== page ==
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The Legislature and Idaho Agriculture 2022


On January 10th Governor Brad Little gave his State of the State address to the Idaho Legislature. One of the highlights was his announcement of a record $1.9 billion budget surplus.

Along with his plans for income tax relief and increases in education funding, the Governor’s budget also proposes investments in state water infrastructure projects for agriculture and natural resources to ensure a dependable water supply ($75 million from the General Fund and $250 million from the American Plan Rescue Act or ARPA). The Department of Water Resources will manage these funds for projects like raising the Anderson Ranch dam, water recharge infrastructure on the Upper Snake River Plain, and replacing aging infrastructure for irrigation districts and canals.

That’s welcome news for people like Representative Clark Kauffman, Chairman of the House Agricultural Affairs Committee.

“There’s money available for infrastructure and the one where I’m mostly interested in is the water projects,” said Kauffman.

Projects like new water infrastructure in the Bellevue Triangle, improving the irrigation system in the Clover area of the Magic Valley, and updating the New York Canal in the Treasure Valley.

“This is a lot of one time money, and we’re going to spend it one time projects, things that don’t have an ongoing need, so that’s the caution we have to have is one time money on one time projects, but it’s enough money that we can actually get something done,” said Kauffman.

Representative Kauffman gave a presentation on January 12th for the Food Producers of Idaho.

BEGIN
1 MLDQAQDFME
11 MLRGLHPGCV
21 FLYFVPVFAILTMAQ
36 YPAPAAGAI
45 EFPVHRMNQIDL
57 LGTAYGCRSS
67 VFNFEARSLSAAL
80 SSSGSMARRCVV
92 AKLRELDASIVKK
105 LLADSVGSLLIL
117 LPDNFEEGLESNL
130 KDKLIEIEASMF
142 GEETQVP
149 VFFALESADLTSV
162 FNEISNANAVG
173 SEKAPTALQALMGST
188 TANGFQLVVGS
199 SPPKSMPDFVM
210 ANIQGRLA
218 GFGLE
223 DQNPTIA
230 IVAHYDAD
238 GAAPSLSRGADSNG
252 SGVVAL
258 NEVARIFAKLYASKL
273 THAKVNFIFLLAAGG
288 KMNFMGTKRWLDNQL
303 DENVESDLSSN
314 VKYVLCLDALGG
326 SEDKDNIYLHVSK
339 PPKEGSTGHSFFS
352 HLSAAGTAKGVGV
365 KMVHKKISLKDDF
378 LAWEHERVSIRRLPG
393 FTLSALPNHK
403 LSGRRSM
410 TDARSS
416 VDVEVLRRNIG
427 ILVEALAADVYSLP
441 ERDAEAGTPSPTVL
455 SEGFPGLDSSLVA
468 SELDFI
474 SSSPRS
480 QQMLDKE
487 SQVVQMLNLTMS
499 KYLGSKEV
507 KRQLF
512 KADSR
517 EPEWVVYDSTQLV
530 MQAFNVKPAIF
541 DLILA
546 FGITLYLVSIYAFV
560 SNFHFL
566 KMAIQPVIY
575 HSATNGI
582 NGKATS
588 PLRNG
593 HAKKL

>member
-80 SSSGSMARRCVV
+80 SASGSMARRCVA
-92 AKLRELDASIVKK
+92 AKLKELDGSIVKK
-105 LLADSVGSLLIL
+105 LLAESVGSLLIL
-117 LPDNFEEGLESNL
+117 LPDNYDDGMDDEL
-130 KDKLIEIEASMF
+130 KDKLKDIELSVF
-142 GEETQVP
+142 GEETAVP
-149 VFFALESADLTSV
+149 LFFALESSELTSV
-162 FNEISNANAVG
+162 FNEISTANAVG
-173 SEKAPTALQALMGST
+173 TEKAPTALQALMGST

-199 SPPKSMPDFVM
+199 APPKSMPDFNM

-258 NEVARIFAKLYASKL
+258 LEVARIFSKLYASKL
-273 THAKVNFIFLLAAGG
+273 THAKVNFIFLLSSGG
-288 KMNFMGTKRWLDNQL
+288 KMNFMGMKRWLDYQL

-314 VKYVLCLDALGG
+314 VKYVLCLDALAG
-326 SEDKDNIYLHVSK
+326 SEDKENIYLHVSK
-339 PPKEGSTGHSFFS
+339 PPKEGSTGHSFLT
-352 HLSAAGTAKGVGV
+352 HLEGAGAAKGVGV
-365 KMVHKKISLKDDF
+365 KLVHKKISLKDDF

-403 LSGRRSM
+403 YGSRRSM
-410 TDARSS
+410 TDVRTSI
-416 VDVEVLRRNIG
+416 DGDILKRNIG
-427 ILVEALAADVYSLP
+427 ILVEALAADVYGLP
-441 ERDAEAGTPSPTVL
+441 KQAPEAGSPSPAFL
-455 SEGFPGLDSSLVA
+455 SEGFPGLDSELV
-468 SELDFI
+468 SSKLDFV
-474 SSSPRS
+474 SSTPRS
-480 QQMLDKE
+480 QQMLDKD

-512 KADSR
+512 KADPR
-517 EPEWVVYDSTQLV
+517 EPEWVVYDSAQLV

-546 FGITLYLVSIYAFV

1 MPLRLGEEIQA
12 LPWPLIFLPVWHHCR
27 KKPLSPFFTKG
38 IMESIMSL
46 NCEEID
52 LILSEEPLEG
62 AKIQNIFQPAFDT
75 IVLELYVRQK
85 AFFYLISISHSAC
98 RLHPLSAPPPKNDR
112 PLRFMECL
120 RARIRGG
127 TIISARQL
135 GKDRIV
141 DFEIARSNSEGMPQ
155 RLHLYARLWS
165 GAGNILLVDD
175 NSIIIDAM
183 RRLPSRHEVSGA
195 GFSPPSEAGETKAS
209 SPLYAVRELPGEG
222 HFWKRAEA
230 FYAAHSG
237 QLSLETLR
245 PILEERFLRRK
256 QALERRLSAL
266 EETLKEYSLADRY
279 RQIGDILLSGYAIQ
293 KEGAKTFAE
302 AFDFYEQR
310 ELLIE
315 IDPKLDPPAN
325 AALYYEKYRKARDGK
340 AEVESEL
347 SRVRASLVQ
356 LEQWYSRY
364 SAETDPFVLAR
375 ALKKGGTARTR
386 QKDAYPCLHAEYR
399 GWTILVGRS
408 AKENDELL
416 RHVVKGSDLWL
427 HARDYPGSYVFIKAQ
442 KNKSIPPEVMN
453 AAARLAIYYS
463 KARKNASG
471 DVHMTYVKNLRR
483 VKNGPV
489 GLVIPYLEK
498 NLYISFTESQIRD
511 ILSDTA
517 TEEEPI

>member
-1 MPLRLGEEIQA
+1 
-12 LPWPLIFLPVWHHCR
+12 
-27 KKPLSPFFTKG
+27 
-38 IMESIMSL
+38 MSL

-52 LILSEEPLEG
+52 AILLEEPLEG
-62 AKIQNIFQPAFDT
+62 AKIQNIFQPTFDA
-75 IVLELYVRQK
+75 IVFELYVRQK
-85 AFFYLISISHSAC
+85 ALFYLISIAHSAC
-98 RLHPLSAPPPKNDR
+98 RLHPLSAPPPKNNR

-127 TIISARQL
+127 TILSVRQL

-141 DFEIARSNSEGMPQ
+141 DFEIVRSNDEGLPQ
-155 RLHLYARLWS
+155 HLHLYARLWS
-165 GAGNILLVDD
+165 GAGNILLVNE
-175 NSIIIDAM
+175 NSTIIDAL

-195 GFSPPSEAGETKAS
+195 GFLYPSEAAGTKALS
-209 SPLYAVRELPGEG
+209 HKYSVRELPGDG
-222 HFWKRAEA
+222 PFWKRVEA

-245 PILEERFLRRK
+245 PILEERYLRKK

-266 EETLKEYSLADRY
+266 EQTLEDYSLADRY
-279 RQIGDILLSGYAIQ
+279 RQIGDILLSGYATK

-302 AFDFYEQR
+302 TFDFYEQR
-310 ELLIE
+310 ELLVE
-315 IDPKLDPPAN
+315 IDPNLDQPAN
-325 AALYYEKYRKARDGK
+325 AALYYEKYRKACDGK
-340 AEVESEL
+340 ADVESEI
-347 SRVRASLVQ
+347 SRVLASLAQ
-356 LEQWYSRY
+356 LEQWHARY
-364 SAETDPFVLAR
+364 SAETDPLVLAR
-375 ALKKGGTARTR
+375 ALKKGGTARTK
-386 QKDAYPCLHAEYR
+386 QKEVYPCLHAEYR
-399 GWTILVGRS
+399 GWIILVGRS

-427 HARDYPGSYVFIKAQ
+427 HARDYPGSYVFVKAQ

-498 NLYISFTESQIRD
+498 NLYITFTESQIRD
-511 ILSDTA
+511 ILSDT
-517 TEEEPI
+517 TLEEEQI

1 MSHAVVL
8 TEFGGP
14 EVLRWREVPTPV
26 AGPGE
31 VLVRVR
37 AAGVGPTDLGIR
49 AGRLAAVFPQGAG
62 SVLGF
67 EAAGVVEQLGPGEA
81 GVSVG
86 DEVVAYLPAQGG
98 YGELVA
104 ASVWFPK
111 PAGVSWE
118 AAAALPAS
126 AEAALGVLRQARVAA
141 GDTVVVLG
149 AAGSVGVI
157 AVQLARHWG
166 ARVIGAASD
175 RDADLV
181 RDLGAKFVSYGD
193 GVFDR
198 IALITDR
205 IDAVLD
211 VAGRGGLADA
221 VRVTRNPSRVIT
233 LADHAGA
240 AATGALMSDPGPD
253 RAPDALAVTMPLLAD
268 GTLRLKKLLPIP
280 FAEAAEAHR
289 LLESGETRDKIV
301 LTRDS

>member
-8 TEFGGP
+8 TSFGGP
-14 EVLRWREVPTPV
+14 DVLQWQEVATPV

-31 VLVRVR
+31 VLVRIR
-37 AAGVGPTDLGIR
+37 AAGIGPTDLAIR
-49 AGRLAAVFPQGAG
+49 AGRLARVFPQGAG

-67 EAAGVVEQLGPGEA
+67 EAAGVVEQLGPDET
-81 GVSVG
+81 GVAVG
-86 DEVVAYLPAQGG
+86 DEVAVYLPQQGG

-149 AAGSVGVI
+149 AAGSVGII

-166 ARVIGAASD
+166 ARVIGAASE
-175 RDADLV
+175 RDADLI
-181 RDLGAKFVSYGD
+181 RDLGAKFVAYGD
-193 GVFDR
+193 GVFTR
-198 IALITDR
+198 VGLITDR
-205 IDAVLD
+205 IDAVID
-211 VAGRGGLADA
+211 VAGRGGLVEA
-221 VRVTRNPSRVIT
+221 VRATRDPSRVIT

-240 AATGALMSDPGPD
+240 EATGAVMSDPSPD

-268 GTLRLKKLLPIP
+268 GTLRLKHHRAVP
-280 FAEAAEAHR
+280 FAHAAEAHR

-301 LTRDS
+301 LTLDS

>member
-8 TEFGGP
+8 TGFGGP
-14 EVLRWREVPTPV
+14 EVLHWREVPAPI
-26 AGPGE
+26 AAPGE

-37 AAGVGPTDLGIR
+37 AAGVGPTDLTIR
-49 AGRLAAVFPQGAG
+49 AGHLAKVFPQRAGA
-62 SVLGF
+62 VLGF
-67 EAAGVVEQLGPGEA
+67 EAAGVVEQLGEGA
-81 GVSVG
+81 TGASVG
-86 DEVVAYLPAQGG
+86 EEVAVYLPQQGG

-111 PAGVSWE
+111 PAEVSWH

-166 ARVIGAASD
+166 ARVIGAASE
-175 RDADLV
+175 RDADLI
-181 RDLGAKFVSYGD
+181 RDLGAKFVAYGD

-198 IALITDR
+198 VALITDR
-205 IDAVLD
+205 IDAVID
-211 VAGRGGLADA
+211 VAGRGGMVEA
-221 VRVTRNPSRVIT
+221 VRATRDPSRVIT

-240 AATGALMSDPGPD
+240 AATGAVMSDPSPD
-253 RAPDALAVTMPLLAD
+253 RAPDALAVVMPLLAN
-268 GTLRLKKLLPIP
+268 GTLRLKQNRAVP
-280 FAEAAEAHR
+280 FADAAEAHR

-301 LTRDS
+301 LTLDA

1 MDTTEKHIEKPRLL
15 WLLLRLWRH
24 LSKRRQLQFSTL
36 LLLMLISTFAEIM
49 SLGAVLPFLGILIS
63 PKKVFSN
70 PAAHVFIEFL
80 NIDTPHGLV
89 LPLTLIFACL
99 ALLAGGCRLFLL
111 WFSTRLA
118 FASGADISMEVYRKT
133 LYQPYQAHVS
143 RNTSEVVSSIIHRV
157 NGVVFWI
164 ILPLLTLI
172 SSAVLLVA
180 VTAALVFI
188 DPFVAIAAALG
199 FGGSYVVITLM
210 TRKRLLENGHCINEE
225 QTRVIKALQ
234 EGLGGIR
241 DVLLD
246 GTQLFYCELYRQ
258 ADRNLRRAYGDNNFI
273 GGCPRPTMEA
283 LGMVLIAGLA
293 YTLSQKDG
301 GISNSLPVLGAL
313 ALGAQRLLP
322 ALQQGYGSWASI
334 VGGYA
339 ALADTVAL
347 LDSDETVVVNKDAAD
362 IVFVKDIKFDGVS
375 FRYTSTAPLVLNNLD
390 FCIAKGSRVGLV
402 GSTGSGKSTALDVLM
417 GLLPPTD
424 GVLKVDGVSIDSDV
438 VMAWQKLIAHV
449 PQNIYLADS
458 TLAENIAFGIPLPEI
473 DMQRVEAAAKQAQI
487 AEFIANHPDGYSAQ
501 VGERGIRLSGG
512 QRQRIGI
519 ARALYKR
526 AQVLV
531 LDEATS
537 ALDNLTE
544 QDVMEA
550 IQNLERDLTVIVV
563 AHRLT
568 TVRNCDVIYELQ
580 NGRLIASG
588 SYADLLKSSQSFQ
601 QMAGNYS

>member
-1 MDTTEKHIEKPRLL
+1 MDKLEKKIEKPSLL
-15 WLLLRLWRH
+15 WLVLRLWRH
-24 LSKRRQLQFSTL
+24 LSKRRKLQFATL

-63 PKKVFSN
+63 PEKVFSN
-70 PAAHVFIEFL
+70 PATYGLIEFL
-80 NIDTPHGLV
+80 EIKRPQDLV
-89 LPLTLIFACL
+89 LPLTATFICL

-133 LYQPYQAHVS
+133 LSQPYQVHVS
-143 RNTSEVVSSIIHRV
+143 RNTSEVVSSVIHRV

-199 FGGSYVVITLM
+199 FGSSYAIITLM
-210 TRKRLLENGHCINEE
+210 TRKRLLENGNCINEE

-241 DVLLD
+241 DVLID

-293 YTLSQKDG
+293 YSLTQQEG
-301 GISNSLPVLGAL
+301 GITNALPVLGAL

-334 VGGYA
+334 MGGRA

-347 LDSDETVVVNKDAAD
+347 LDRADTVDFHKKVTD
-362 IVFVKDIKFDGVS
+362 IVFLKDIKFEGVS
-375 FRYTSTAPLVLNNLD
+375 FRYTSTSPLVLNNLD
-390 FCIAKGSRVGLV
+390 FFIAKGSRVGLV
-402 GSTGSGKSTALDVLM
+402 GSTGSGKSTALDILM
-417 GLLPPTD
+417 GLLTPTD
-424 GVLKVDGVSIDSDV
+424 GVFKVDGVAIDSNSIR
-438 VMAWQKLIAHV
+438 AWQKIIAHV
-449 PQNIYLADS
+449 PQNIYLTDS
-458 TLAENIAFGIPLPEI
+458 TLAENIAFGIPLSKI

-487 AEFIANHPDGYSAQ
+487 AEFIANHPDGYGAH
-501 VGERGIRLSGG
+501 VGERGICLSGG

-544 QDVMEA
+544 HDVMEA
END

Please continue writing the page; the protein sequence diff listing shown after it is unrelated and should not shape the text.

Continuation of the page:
“We do that every year so that the people here at Food Producers, which are all ag people, mostly all ag or have a connection to ag, kind of know what’s coming with the upcoming session, if there’s any bill’s that they need to specifically be aware of or if they want to ask questions or bring bills…. You know just make a connection with the food producers of Idaho,” Said Kauffman.

Senator Van Burtenshaw, Chairman of the Senate Agricultural Affairs Committee also spoke with the Food Producers, and said he needs their help to let him know what kinds of legislation can help with the needs of Idaho agriculture.

“It’s hard for us to look at a business and say we need to change this in your business. We need them to come to us so that we can help them as their legislative arm,” said Burtenshaw.

Burtenshaw also has ideas for projects he’d like to see funded in this year’s budget.

“Well, I’d like to see more recharge. We’re putting about 500,000 acre feet in the ground every year, it’s not quite enough. It sustains our aquifer but if we have a dry year our aquifer level falls. So, it’s sustainable but we need more of that, I’d like to see that happen,” said Burtshaw. “In the Mackay Reservoir, that dam it was built in 1949 it looks like it was put together with railroad ties and gravel, it needs to be replaced. That’s a $10 million project. That will help ag and industry.”

“It’s the foundation of our economy,” said Kauffman. “There’s a lot of different moving parts and parts of the economy in Idaho but agriculture is the base. The ancillary things that come from agriculture, and production agriculture is far reaching across the state,” said Kauffman.

For the Voice of Idaho Agriculture, I’m Paul Boehlke.